Thanks to Chevy, I experienced something completely new that got me excited enough to brave traffic from Central Austin to San Marcos during rush hour on a Thursday. I was invited to participate in and blog about the Chevy Fast and Fuel Efficient driver/blogger challenge.
The winning team of the event got four tickets total (two per person) to the AAA Texas 500 at Texas Motor Speedway with one-night reservations for the Marriott Hotel in Dallas, as well as a week-long Chevrolet Camaro or Corvette loan. So, something for somebody who is interested in cars to compete for, though not necessarily what an electric vehicle enthusiast would find themselves normally doing. Good thing I’m both.
Living 2 miles from where I work, and commuting on an electric vehicle, I rarely have to deal with rush hour traffic on IH-35. Every time I venture out on that road, it just reaffirms my decision to do what I need to do to avoid the sporadic, unpredictable mess. My first unofficial challenge for the event was to drive down to Volt HQ at Chuck Nash Chevrolet in San Marcos where the adventure would begin, and to get there by 5:00 pm. I got there, but it wasn’t easy.
There I met my teammate David Umscheid, the other teams, team Ham/Baker and Scanlon/Warden, and we all got introduced to our Volts.
I’m sure you can find better detail on the Volt than I would ever write at the Volt website, but, I’ll say that I’ve been impressed with the approach GM engineering took with this car since AustinEV was generously included in the SXSW ride and drives during the pre-launch media introduction. I wish they would have provided more electric mode range than 40 miles, but coupling the electric drive with the gas engine in the way they did is just plain elegant. It may be more complex than I would like in an electric car, but it makes for an excellent “gateway” vehicle if you are wanting to test the electric commute waters.
After introductions and orientation, we got to ask our questions about the rules. Then, pretty quickly we were on our way. The drivers took the wheel while the bloggers jumped in to navigate.
While the rules stated that there would be a severe penalty if we used gasoline to complete our challenges, it became obvious that our drivers had interpreted “fuel efficient” in the most aggressive way possible. First Dave (my driver teammate), decided to disable the car’s climate control. At the distance we were about to drive, the few amps the climate control uses would probably not have affected our ability to complete the challenges but [shrug] why not? The cold front was blowing in so it would be cool enough in the cabin.
I assume all the other drivers took similar approaches because we all proceeded to race each other to be the slowest car on the road. I don’t think drafting at 5 miles an hour really makes much difference. Take your worst hyper-miling nightmare and I was in it [grin]. The Volts could have done freeway speeds and avoided burning any fuel on this route with no problem. Instead, we’re poking along, getting to experience some of the most interesting “body language” from the other drivers on the road I’ve seen in a while. Heh – somehow I doubt this was the exposure Chevy was hoping for.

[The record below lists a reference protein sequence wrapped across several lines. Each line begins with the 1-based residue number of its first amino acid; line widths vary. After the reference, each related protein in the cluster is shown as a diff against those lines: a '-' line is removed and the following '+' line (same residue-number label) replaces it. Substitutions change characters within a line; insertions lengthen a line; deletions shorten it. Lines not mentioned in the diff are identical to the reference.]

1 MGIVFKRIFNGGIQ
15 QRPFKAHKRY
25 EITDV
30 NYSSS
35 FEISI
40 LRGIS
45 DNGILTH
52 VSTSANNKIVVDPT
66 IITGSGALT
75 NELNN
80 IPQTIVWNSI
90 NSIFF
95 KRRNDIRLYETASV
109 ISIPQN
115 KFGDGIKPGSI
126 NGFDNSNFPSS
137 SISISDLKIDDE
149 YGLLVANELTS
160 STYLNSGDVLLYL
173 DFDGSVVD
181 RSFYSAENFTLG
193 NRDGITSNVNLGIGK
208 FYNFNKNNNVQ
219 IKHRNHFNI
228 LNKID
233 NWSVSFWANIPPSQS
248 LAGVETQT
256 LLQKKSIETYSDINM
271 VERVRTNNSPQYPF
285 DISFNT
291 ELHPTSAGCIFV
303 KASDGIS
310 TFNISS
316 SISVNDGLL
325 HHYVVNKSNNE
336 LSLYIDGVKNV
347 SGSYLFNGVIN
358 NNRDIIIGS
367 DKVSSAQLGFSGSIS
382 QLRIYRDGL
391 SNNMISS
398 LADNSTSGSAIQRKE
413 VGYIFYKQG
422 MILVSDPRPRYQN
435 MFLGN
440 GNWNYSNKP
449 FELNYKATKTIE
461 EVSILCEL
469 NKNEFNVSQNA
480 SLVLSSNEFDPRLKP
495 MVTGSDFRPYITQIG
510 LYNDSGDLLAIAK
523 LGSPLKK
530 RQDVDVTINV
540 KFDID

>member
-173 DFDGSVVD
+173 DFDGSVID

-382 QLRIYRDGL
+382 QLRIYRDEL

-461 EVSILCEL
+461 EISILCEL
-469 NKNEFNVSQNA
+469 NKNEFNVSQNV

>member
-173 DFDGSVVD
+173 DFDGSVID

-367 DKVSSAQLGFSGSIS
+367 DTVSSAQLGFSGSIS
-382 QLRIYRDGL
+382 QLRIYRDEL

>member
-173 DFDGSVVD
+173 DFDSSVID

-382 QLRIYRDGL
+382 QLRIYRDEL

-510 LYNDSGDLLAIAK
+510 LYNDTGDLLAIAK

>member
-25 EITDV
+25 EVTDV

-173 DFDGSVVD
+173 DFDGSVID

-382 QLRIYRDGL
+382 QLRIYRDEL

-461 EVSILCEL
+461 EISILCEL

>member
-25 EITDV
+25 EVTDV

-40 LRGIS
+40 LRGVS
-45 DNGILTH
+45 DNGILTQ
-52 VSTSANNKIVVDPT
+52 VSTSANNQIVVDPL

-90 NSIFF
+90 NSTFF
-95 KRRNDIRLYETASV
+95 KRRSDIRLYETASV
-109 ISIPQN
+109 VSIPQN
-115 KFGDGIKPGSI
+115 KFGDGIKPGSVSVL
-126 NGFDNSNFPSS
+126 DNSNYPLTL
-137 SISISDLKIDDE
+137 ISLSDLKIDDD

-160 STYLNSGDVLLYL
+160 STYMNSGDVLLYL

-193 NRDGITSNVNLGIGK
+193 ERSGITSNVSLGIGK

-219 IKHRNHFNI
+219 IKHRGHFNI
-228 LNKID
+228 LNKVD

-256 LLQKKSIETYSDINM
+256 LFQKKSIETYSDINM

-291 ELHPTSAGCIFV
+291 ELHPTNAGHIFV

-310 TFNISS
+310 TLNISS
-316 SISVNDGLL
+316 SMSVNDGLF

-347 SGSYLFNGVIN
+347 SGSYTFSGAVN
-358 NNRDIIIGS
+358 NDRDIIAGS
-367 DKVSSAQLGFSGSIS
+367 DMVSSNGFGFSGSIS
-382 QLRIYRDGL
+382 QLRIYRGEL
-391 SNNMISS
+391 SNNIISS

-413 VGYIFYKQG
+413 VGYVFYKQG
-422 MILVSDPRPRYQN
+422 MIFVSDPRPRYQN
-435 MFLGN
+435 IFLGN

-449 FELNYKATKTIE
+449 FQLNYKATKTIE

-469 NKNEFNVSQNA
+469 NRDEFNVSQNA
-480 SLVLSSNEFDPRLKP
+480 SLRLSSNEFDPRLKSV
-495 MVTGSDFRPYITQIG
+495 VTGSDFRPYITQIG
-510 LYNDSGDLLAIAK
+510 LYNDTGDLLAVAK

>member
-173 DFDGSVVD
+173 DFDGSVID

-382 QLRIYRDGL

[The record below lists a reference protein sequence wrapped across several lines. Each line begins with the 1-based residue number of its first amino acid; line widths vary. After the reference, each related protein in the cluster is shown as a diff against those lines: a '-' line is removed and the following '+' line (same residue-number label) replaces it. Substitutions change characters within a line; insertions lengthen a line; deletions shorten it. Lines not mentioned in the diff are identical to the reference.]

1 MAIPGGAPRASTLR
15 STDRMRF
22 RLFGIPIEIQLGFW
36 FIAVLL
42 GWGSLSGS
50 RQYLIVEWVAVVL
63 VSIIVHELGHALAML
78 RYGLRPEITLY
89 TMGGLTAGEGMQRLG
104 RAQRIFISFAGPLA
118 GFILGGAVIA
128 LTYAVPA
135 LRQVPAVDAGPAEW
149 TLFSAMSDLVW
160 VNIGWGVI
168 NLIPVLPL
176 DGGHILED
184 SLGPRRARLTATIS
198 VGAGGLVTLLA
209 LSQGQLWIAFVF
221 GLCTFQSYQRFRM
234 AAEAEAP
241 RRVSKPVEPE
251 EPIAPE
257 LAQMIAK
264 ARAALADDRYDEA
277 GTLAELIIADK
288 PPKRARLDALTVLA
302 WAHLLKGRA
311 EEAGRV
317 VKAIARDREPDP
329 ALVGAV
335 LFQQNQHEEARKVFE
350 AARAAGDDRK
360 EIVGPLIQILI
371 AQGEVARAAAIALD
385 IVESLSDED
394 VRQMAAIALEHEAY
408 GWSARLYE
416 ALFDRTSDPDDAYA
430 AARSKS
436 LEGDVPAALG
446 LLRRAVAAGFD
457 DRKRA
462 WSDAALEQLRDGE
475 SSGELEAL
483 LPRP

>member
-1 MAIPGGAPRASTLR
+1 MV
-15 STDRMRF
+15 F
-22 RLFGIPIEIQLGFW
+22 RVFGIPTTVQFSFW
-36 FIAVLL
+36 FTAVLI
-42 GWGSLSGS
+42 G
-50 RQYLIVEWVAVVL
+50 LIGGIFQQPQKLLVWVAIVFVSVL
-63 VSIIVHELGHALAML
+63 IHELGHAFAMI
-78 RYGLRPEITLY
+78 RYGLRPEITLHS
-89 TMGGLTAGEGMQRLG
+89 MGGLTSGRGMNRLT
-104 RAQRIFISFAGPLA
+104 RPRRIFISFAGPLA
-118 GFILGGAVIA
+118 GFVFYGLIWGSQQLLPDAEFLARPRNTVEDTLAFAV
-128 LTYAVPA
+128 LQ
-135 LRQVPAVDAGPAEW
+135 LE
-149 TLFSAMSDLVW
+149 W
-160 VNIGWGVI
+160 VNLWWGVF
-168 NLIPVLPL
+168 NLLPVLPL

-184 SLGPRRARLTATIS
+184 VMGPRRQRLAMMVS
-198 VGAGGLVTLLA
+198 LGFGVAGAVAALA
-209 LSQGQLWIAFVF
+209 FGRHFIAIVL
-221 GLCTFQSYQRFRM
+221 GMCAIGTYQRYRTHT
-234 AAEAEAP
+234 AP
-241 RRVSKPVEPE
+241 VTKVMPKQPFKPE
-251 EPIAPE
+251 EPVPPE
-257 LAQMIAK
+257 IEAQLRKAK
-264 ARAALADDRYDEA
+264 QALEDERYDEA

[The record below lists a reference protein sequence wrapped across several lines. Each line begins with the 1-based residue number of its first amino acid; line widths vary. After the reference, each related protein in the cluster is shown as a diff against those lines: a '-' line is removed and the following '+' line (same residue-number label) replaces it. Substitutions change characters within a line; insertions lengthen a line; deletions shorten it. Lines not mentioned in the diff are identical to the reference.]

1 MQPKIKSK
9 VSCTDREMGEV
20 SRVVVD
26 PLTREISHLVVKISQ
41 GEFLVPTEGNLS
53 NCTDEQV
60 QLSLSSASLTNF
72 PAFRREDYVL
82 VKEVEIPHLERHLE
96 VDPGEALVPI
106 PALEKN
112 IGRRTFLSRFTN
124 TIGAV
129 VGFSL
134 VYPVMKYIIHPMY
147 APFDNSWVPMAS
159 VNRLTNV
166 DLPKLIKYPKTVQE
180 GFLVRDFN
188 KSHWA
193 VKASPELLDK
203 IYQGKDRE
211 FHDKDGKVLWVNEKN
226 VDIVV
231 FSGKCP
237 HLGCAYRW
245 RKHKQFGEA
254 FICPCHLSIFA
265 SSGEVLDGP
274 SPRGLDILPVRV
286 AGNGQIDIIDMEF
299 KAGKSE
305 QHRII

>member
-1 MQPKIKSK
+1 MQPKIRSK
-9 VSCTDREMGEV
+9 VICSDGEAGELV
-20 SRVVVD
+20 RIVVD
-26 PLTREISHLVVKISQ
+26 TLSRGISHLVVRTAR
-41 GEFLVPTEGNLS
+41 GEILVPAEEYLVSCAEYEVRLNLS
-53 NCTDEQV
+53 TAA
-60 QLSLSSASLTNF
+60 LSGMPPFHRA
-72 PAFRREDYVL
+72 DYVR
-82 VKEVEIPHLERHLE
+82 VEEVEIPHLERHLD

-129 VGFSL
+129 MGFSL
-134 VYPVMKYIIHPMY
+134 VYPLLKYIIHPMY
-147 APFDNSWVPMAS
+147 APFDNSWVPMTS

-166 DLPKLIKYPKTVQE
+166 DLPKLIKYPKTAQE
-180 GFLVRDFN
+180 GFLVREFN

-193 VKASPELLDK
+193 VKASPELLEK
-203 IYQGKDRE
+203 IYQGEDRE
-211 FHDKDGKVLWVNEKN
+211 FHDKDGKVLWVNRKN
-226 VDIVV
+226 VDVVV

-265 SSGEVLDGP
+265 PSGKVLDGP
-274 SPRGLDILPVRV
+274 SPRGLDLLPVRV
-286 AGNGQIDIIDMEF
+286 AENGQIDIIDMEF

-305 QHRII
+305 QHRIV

Too bad, as I said, I’ve driven the Volt before and it handles well with excellent pickup and handling. I think the drivers would have had some fun if they had let the Volts show their stuff a bit and put them in sport mode. Even with the challenges, it was unlikely that we would be driving anywhere near the 40 miles that the Volt is able to do in electric mode. I never thought I would be the one wishing we could go faster or be more aggressive.
The goal was to drive to Dick’s Classic Garage (an auto museum) and then to Thunderhill raceway attempting to accomplish two out of a list of ten possible challenges on the way. From what I got to see of the museum, they have a beautiful collection of vehicles from the 1930’s through the 1950’s. I didn’t know about the collection and I hope to get a chance to go back and hang out for a while getting a better look at all of the vintage cars.
I took a picture of David with a beautiful classic Corvette and we got back on the road with challenge one out of the way. Then, on the road, we were able to snag a picture of “another” Volt, check off another challenge. Finally, when we arrived at Thunderhill Raceway, there was a place that easily represents “speed”, providing a backup photo in case either of our other two would be disqualified for some reason.